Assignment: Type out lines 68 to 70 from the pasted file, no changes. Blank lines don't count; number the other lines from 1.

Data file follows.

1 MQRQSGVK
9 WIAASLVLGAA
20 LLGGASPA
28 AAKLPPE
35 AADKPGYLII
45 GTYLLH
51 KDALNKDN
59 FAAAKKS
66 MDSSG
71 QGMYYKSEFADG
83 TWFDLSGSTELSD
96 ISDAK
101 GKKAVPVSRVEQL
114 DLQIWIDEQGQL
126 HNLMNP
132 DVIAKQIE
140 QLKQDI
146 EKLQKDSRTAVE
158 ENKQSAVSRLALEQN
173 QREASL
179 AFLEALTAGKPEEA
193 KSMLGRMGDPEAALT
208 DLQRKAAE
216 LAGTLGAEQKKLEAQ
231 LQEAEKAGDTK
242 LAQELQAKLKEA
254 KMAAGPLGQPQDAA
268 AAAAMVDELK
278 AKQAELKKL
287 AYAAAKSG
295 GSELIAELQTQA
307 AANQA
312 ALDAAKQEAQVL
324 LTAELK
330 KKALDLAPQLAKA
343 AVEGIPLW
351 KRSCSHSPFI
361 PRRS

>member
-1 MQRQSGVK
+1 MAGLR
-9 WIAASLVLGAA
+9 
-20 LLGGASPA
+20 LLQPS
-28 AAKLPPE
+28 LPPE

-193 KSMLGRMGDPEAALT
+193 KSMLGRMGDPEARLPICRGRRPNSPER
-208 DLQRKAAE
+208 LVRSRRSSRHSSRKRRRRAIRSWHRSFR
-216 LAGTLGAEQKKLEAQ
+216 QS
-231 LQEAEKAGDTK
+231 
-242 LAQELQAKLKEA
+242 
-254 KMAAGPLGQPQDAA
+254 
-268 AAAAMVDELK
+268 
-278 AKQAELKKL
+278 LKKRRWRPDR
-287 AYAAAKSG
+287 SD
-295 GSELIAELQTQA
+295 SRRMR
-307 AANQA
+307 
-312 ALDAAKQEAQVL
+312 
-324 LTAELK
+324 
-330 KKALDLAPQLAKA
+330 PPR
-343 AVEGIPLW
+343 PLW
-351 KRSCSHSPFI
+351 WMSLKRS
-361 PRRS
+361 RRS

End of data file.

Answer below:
-307 AANQA
+307 
-312 ALDAAKQEAQVL